When news broke on Monday that American Splendor creator Harvey Pekar was found dead in his Cleveland Heights, Ohio home, I wrote via Twitter: “I didn’t have the pleasure of meeting him in person, but [Pekar] is and will always be an inspiration to struggling creators.”
Pekar is best-known for the pioneering comics series American Splendor which told the story of Pekar’s own life and the lives of the people around him in his home in Cleveland. It was this series which lead to several guest appearances on “Late Night with David Letterman,” the last of which in 1987 got him banned from the show:
Afterwards, Pekar continued to write his comics and collaborate with several artists, one of whom introduced him to the filmmakers who would create a film about his life in 2003 starring Paul Giamatti, in which he also appeared, and subsequently wrote about in a series of Splendor stories.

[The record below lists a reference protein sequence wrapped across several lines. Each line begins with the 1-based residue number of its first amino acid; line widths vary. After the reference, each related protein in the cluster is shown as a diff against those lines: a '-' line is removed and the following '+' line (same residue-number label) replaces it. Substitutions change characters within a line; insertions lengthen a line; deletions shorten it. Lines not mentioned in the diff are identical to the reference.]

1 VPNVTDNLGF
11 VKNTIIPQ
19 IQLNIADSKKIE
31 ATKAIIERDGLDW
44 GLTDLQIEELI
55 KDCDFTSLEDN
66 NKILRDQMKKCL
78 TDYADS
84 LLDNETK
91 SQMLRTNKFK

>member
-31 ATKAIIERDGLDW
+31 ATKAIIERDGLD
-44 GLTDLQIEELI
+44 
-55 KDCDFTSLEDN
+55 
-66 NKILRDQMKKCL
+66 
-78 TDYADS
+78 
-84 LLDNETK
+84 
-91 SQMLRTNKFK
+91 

What I find inspirational about Pekar is that as a writer, he had a story to tell that he believed in, and not only did he get to tell that story every day of his life, he was able to draw people into sharing his belief that stories about everyday people were important. It didn’t hurt that he was in the right place and the right time to befriend legendary underground artist R. Crumb and make use of him as a personal artist with the release of his first Splendor story in 1976, but that doesn’t explain why so many artists after Crumb not only signed up to work with him, but consider having done so one of the highlights of their careers.
Dean Haspiel, one of the later Splendor artists and also the artist for Pekar’s autobiographical graphic novel The Quitter—as well as the inspiration for the Ray Hueston character in the HBO series “Bored to Death,” but we’ll get into that some other time—was interviewed all over the place and one of the quotes I like the best is from this piece on his personal blog:
Harvey Pekar was a pioneer of the autobiographical comic book and it was working with him on The Quitter that put me on the map in our beloved industry. Harvey lived life and every last detail was written and drawn and published. He couldn’t have done half of it without his wife, Joyce Brabner. The best way to honor Pekar now is to read his life, just like he would have wanted you to.
And remember that no single person’s life is unimportant.